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Thread: NVIDIA driver hell...

  1. #1

    Default NVIDIA driver hell...

    Hey there! I'm relatively new to the Linux world, and recently switched from Linux Mint to openSuse. I liked Mint, but felt like quite a few things were broken in the latest KDE distro. I was pretty impressed with openSuse from the get go, but ran into a couple of problems when I installed the NVIDIA driver with the suggested "one-click" installation method found on this openSuse site : SDB:NVIDIA drivers - openSUSE. Basically, after restart, the GUI would simply not load anymore. The computer was loading in run level 5, on command line.

    As suggested everywhere, I tried a couple of booting options (nomodeset, editing /etc/sysconfig Editor to set "no_kms_in" to "yes" as suggested elswhere, setting "run_para" to "no", ... etc) in order to try and get my system back. These methods were suggested in different places on this forum, but none seemed to work for my system (as a Linux newbie, I must say I was quite happy with myself when I found out how to start Yast from run level 3... not a big achievement, but still...!). Finally, althought it was mentioned in lots of places that Failsafe boot would just not work, I tried it out on a hunch... and what do you know, my system booted almost properly!

    Now, first thing I did : flush those evil NVIDIA drivers, and switch back to the opensource nouveau driver. At some point, I was even considering switching distro : not because I did not like Suse, but mostly because I thought I'd have to do a fresh install to get my system back, and in that case, since I'm in an experimenting mood, trying out a new distro sounded like fun. On my Win7 partition, I ended up on the ArchLinux web site.... and first thing I see is this message :

    "The nvidia-173xx and nvidia-96xx driver packages have been removed from our repositories as they are incompatible with newer xorg servers. This can only be fixed by an upstream update, which has not happened yet."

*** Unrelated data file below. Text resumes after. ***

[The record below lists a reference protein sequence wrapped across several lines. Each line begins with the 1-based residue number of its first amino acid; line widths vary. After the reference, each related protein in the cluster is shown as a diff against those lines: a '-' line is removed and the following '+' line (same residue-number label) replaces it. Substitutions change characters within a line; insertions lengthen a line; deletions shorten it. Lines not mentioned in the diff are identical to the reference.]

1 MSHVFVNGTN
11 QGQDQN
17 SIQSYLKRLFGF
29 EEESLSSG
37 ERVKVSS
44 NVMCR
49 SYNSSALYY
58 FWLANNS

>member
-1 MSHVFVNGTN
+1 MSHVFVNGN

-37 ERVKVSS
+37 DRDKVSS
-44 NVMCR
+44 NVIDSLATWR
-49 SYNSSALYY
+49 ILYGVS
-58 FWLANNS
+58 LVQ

Is there any chance that my problem is related to this issue with the NVIDIA driver?

  2. #2
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    Default Re: NVIDIA driver hell...

    Quote Originally Posted by Vinster171 View Post
    Finally, althought it was mentioned in lots of places that Failsafe boot would just not work, I tried it out on a hunch... and what do you know, my system booted almost properly!
    Where did you read statements that the 'failsafe' boot will not just work ? Please advise as I would like to check those threads because that is mostly NOT true, and if there are incorrect posts on our forum causing confusion I would like to post to clarify/correct such threads.

    When you select the failsafe boot, it will boot your PC with a number of boot codes, two of which are: 'nomodeset' and 'x11failsafe'. In fact, I suspect with just 'x11failsafe' boot code alone that would have been sufficient in your PC's case as it typically forces the load of the FBDEV graphic driver.

    If one is using a default openSUSE-11.3 or 11.4 install, without the proprietary nVidia driver installed, and if one uses the boot code 'nomodeset' (without the 'x11failsafe' option) openSUSE will boot to the 'nv' video graphic driver. There has been more development recently in to the 'nouveau' video graphic driver and hence newer graphic hardware will typically work better with the 'nouveau' than it will with the 'nv'. Typically the 'nv' will work better with a smaller selection of older hardware (in my experience) than the 'nouveau' driver.

    Quote Originally Posted by Vinster171 View Post
    ...."The nvidia-173xx and nvidia-96xx driver packages have been removed from our repositories as they are incompatible with newer xorg servers. This can only be fixed by an upstream update, which has not happened yet."

    Is there any chance that my problem is related to this issue with the NVIDIA driver?
    I have the nvidia-173xx drivers working on a nVidia FX5200 AGP card with the xorg that comes with openSUSE-11.4. I have the nvidia-270xxx drivers working on a different PC with a GTX260 nVidia card on the xorg that comes with openSUSE-11.4 . It 'just works' ! I installed in both cases 'the hardway' (which is not hard).

    Did you do something to your repositories to install unstable versions of X ? Or did you apply a kernel update ? Because this DOES just work with the stock 11.4 Xorg.

    Can you point to the arch linux link, because I am concerned that arch linux post is being taken out of context which can be HIGHLY misleading to our users. We want clarity, and not confusion if at all possible.

    It also would help if you advised as to your openSUSE version ? YES there are BIG differences in graphics behaviour between openSUSE versions. And indicating EXACTLY what nVidia hardware you have on your PC would help put your post in context. Else given the wide disparity in hardware, its not so useful without such information.